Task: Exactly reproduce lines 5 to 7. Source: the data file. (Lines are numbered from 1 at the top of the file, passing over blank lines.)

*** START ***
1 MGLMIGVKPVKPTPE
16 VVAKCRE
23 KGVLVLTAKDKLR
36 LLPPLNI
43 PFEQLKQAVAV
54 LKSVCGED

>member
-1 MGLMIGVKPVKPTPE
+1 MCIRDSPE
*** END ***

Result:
43 PFEQLKQAVAV
54 LKSVCGED

>member